4. Behavior Bernese Mountain dog
Bernese shepherd dogs are very pleasant, as companions, intelligent, eager to please man, relatively easy to train. They are lifelong friends are very loyal dog owner and may have trouble adjusting to a new owner after 18 months.
Dogs are self confident, alert, very good guards. They are less friendly towards strangers. Not overly aggressive or shy.
There are dogs with a pleasant personality, who like to be included in all aspects of family life, it is very pleasant companions. Dogs are affectionate, patient and very good with children, which will protect them if necessary.
They need to be around people and be given attention. Will bark to alert of visitors, but then will sit quietly in place. Chicken socialized with other pets, including cats, will accept them without any problems. Sometimes they can be dominant with other dogs.
5. Training Bernese Mountain dog
Training can be done easily, as long as the dogs are young.
If they will not train at an early age, these dogs become violent, unmanageable that will have the impression that they can do only what they want.
Dogs are sensitive, so the training should be done gently.
6. Characteristics Bernese Mountain dog
Daily brushing is needed or if not, at least once a week due to rains and long robe. Consideration should be given daily brushing especially during moulting.
Bathing or cleaning is needed coat with dry shampoo. The average life of this dog is 6-8 years, it is declining in recent years, from 10-12 years. American Club of Bernese undertook a study on the health of the breed, on a total of 1332 dogs.
Their average life was 7.2 years. Cancer is one of the main reasons Bernese mortality throughout the world, so many dogs of this breed are dying at a younger age of 3-4 years.
7. Health Bernese Mountain dog
One of the most popular and discussed disease is hip dysplasia. This in some cases can occur easily, without lameness, but in other cases, can completely debilitate the dog became apparent at age 6 months and up. Studies have shown that, unfortunately, dogs free from dysplasia can produce dysplastic offspring.
Hip dysplasia can be diagnosed by performing pelvic radiographs, specific to be performed by a qualified veterinarian and specialist on this issue.
Another shoulder dysplasia disease is the term used to describe several disorders that affect the dog's shoulder joint. Clinical signs of disease, lameness of varying degrees that can occur from the age of 5 months, or even adulthood. Diagnosis is also based on radiological examination.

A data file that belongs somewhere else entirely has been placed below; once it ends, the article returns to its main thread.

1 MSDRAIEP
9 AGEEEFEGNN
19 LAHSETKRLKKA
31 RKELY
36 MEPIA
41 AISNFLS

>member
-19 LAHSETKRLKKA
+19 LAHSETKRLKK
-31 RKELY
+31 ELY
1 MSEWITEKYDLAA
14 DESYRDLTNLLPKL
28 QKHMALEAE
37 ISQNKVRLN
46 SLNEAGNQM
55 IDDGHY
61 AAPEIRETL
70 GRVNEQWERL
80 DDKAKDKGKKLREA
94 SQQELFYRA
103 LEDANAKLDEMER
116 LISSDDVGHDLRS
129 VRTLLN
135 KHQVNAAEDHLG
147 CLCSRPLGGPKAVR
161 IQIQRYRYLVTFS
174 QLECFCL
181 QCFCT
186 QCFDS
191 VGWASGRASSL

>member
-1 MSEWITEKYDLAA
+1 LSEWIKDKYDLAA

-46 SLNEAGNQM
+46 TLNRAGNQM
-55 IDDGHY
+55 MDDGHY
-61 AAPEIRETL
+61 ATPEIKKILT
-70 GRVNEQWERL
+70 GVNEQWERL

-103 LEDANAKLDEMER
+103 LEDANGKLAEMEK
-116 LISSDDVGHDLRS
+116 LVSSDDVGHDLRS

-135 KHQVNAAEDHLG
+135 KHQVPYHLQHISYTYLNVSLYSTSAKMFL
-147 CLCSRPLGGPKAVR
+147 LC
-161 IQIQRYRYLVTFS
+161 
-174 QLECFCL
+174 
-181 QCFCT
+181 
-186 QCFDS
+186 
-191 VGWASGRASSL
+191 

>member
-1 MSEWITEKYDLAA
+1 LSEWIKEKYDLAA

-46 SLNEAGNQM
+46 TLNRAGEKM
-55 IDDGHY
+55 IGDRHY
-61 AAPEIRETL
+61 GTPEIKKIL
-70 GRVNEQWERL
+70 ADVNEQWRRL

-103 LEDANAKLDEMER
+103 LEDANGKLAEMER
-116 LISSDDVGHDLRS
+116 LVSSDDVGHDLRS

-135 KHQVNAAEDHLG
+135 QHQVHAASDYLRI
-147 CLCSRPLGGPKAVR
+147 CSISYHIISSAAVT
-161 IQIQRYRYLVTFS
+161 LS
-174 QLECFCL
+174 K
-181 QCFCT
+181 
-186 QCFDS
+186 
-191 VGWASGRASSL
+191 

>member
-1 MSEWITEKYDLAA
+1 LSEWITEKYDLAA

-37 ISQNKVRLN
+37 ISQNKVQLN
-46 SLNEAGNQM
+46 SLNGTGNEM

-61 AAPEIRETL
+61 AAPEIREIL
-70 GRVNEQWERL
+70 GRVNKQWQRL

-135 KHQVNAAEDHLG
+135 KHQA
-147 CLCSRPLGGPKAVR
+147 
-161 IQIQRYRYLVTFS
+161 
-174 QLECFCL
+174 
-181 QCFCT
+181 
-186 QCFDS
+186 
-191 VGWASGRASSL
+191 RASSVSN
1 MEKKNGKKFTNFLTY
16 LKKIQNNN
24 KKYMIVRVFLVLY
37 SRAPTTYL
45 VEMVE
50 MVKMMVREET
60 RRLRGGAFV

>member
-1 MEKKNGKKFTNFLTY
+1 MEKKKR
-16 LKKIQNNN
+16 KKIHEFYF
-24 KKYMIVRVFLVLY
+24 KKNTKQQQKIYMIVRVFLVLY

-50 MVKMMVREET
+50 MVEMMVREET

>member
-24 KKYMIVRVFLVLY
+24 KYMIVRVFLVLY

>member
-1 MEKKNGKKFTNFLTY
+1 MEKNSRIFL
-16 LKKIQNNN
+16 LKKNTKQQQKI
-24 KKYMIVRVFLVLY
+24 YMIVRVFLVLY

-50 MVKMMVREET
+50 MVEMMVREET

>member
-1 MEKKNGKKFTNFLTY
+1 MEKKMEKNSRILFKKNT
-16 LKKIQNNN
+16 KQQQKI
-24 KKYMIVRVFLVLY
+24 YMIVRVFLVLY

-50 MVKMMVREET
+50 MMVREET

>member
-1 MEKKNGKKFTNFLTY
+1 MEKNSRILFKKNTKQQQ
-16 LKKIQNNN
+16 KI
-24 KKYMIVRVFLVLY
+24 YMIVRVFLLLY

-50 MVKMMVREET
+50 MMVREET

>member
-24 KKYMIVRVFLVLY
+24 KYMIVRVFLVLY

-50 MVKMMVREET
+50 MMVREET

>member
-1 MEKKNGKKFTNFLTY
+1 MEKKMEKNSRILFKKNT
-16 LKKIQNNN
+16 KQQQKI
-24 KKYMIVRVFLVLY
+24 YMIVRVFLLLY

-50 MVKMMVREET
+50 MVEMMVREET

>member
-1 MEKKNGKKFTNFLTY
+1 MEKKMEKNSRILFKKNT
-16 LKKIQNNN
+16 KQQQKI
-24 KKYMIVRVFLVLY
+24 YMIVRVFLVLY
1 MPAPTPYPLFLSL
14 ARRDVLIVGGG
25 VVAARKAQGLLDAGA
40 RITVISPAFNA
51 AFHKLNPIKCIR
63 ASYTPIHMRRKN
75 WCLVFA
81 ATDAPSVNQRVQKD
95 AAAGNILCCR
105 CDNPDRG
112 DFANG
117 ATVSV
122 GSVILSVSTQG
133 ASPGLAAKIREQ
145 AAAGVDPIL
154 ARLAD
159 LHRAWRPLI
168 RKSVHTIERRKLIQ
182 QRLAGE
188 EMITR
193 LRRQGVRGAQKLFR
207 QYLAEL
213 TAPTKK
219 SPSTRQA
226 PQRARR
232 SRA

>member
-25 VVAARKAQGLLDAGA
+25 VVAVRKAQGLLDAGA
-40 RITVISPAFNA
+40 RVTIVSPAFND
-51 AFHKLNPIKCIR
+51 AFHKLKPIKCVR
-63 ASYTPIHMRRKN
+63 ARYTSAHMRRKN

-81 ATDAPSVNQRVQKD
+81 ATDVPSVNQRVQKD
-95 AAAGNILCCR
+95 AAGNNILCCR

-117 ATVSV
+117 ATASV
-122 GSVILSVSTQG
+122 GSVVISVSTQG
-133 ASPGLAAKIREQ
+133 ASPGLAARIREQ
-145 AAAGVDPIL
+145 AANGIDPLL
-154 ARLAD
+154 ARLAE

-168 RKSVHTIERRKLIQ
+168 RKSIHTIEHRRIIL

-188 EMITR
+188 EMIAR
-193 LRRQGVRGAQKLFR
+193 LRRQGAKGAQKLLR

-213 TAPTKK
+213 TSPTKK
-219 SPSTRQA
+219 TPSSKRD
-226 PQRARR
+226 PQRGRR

Osteochondritis dissecans is a disease of the articular cartilage, which can lead to arthritic changes in the joints of the dog. Panosteita is a disease of the long bones of the limbs, which usually affects pups 5-8 months to 2 years.
The disease causes pain and lameness, which can be intermittent, chronic and can move from one foot to another. Diagnosis is also based on radiological examination.
Ectropion and entropion (eyelid turning inward, toward the outside of the eyeball) is an ophthalmic disorder, also affecting the breed genetic determinism. Different types of cataracts has been reported quite frequently in the Bernese case.
Gastric dilation and torsion occur frequently in this dog, conformation due to chest and abdominal cavity.
Allergies, especially the nature of the food are also among characteristic Bernese diseases. Can occur relatively frequently hypothyroidism, Von Willebrand disease (coagulopathy, which is manifested by bleeding unmanageable if wounds or surgery), stenosis sub-aortic autoimmune disease (which may result in meningitis aseptic difficult to diagnose and the Treaty).
Cancer is perhaps the biggest challenge for both veterinarians and for breeders of these dogs. Bernese if there are at least two types of cancer that are transmitted genetically, namely mast cell or mast cell cancer and malignant histiocytoma. A study in 2000 showing that 50% of mortalities were due to cancer.